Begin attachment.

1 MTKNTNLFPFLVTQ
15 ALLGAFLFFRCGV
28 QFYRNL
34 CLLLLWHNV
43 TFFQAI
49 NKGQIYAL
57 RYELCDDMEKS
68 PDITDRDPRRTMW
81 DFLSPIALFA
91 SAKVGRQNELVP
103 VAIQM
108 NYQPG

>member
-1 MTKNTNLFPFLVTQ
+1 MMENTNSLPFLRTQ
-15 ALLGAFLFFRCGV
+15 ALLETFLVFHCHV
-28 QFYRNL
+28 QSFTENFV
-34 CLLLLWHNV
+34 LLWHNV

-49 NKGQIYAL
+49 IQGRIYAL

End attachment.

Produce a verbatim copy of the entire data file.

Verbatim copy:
1 MTKNTNLFPFLVTQ
15 ALLGAFLFFRCGV
28 QFYRNL
34 CLLLLWHNV
43 TFFQAI
49 NKGQIYAL
57 RYELCDDMEKS
68 PDITDRDPRRTMW
81 DFLSPIALFA
91 SAKVGRQNELVP
103 VAIQM
108 NYQPG

>member
-1 MTKNTNLFPFLVTQ
+1 MMENTNSLPFLRTQ
-15 ALLGAFLFFRCGV
+15 ALLETFLVFHCHV
-28 QFYRNL
+28 QSFTENFV
-34 CLLLLWHNV
+34 LLWHNV

-49 NKGQIYAL
+49 IQGRIYAL